Sunday, August 17, 2014


You have to be kidding! A prisoner of war camp? In Tyler, Texas? In my backyard? Well ... almost.

My husband and I ran a Christian Camp and Conference Center north of Tyler, Texas, for about ten years. Tyler was the town where we went to buy groceries, to shop, to go out to eat, for dance classes. It was the hub of our socializing and shopping. Imagine my shock when in my research for my Civil War novel set in Texas, His Steadfast Love, I discovered that a Civil War POW camp for Union soldiers was on the loop around the city, and I passed it every time I traveled to town for whatever reason. Who knew? I had to go see it for myself.

About 5000 prisoners passed through the prison from 1862-1865. It was the largest POW camp for either side west of the Mississippi. The prisoners themselves had to construct their shelters. Some simply dug holes out of the side of the hill and built a shelter there. With the abundance of natural supplies, many of the men built small little cabins which they called "shebangs." Folk lore claims this is the origin of the word.

Because of the relatively mild winters in the East Texas piney woods, these shelters were sufficient for housing of the men.

A stream ran through the middle of the camp providing fresh water most of the time. The prisoners were fed basically what the guards ate: corn meal, beans, bacon and occasionally beef.

Frequent attempts at escape were made, but because of the long distance to the Union front, few were successful. Dogs were used to track down the escapees which seemed abominable to the soldiers that dogs would be used against white men. Dogs were used regularly to track down slaves.

A garbage cart rumbled through the camp on a regular basis, which proved to be the most successful means of escape. Prisoners would hide under the trash and ride out. Of course, soon that trash run was eventually suspended. Those escapees returned were severely disciplined. In His Steadfast Love the hero, Captain Kent Littlefield, is taken prisoner in the Red River Campaign, and executes his escape by riding out in the garbage cart.

There was no hospital, but a doctor had been taken prisoner and so the Yankees set up their own clinic. Camp Ford had the fewest deaths of any POW camp in the Civil War at 280 out of nearly 5000 men. They boiled their clothing daily to try to keep the lice infestation at bay.

A granite marker was erected after the end of the war to mark the spot.

It might pay you to look around your area. Who knows what historical treasure you might find in your own "back yard!"

Golden Keyes Parsons writes historical fiction, and is also a popular retreat/conference speaker. Her highly acclaimed Darkness to Light Series (Thomas Nelson Publishing) chronicled the journey of her French Huguenot ancestors in 17th century France. Her fourth novel, His Steadfast Love, is a Civil War novel set in Texas. Her latest release is a compilation of four novellas (WhiteFire Publishing) – a biblical fiction series entitled Hidden Faces, Portraits of Nameless Women in the Gospels. Golden lives in Waco, TX, with her husband, Blaine, where they enjoy their children, grandchildren and great-grandchildren and are avid sports fan of their alma mater, Baylor University. You can contact her at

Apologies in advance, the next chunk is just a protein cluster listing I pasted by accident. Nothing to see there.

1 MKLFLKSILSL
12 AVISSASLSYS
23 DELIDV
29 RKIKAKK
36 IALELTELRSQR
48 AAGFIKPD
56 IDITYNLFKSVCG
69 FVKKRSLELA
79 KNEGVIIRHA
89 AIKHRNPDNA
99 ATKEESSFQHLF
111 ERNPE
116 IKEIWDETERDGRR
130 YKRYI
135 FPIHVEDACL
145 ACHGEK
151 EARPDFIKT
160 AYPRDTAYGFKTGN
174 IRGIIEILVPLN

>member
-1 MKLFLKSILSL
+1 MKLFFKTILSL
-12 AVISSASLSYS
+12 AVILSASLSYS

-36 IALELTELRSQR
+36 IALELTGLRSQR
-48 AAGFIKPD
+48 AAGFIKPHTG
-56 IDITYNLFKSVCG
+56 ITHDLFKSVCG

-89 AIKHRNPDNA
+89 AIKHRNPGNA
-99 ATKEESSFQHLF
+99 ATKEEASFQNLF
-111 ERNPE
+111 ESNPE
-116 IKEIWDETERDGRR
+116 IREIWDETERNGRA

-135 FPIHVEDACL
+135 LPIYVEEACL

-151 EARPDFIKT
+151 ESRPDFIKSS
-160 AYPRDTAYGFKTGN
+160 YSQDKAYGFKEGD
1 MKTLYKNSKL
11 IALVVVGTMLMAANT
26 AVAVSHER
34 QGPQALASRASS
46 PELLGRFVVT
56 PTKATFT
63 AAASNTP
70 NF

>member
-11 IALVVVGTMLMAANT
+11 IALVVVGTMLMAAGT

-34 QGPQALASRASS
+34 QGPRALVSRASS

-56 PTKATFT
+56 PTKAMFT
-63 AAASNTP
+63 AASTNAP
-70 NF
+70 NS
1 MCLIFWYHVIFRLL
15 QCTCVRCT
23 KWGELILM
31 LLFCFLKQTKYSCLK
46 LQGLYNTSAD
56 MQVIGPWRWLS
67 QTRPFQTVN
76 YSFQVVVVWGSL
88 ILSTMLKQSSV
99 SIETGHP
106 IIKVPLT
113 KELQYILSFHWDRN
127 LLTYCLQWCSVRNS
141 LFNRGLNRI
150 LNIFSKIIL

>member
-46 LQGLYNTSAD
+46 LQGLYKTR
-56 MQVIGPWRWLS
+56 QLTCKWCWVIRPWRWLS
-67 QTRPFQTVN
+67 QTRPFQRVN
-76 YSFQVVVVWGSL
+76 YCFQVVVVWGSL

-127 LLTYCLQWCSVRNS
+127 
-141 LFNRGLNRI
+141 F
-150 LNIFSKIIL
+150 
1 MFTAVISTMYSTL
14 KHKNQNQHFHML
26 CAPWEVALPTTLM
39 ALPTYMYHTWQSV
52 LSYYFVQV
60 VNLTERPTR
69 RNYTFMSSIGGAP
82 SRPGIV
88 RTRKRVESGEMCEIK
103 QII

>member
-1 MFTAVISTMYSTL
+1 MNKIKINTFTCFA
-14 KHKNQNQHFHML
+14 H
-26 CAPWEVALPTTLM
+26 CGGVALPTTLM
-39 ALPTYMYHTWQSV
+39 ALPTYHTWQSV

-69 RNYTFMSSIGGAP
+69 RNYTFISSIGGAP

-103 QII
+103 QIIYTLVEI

1. What a cool find, Golden. If you were a prisoner, it sure would be nice to have a cozy, little cabin to live in vs. a hole in the ground. I wonder, though, were the prisoners allowed the use of axes and saws? Seems dangerous for the guards. Interesting post!

    1. Good question, Vickie. I'm not sure if they were allowed tools. Perhaps while closely guarded? I'll have to look that up.

  2. Hello, enjoyed reading your post -never knew about this and the little cabins look neat, wonder if more then one lived in them. I read stories long ago about tyler Tx but it was all fictional. I enjoy seeing things that have historical significance like this. I love your name is it made up or a real one? thanks for sharing today

    Paula O(

    1. Yes, men, mostly officers, were crowded into the "shebangs." Very cramped.

      My name is really my name. "Keyes" was my maiden name, and as I didn't have a middle name, my parents always intended for me to use it as a such. However, I never did until I started speaking and writing professionally.

      Thanks for dropping by!

  3. So interesting to find out about the Civil War POW camp at Tyler, TX. I forwarded this blog post on to my brother, who lives in Tyler, TX, in case they haven't heard of it or seen it. Thanks for your post. sharon, wileygreen1(at)yahoo(dot)com

    1. Oh, good, Sharon! I would love to hear if your brother knew about it previously, and if they have visited it.

      Thanks for your comments!